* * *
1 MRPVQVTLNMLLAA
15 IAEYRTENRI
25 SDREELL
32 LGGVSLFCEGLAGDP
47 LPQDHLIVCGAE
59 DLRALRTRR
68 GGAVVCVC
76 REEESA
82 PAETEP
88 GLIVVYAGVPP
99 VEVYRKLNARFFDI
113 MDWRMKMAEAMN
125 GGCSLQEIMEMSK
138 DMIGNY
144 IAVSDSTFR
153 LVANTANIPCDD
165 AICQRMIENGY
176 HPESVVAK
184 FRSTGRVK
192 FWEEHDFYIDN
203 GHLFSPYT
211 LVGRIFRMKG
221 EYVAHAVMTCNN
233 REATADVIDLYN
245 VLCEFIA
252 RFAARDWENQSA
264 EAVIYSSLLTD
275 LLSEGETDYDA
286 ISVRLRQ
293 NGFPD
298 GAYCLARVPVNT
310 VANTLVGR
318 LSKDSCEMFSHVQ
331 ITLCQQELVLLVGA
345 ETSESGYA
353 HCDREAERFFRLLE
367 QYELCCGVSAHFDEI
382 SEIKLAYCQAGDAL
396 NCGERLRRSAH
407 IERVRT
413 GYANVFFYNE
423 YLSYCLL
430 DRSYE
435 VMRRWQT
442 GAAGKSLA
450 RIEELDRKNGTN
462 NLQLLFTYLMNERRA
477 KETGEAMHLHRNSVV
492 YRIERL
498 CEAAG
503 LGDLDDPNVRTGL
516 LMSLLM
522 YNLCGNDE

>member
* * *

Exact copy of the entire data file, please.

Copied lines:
1 MRPVQVTLNMLLAA
15 IAEYRTENRI
25 SDREELL
32 LGGVSLFCEGLAGDP
47 LPQDHLIVCGAE
59 DLRALRTRR
68 GGAVVCVC
76 REEESA
82 PAETEP
88 GLIVVYAGVPP
99 VEVYRKLNARFFDI
113 MDWRMKMAEAMN
125 GGCSLQEIMEMSK
138 DMIGNY
144 IAVSDSTFR
153 LVANTANIPCDD
165 AICQRMIENGY
176 HPESVVAK
184 FRSTGRVK
192 FWEEHDFYIDN
203 GHLFSPYT
211 LVGRIFRMKG
221 EYVAHAVMTCNN
233 REATADVIDLYN
245 VLCEFIA
252 RFAARDWENQSA
264 EAVIYSSLLTD
275 LLSEGETDYDA
286 ISVRLRQ
293 NGFPD
298 GAYCLARVPVNT
310 VANTLVGR
318 LSKDSCEMFSHVQ
331 ITLCQQELVLLVGA
345 ETSESGYA
353 HCDREAERFFRLLE
367 QYELCCGVSAHFDEI
382 SEIKLAYCQAGDAL
396 NCGERLRRSAH
407 IERVRT
413 GYANVFFYNE
423 YLSYCLL
430 DRSYE
435 VMRRWQT
442 GAAGKSLA
450 RIEELDRKNGTN
462 NLQLLFTYLMNERRA
477 KETGEAMHLHRNSVV
492 YRIERL
498 CEAAG
503 LGDLDDPNVRTGL
516 LMSLLM
522 YNLCGNDE

>member